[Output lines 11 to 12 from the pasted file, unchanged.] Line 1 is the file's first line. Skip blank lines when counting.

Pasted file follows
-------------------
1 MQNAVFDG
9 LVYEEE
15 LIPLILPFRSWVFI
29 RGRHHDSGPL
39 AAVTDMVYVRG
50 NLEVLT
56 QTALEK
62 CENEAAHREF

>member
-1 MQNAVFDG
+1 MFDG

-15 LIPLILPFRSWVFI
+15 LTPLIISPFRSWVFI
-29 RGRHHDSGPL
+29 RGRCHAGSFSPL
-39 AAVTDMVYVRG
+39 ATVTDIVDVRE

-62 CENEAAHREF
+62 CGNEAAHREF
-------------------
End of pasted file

+1 MFDG

-15 LIPLILPFRSWVFI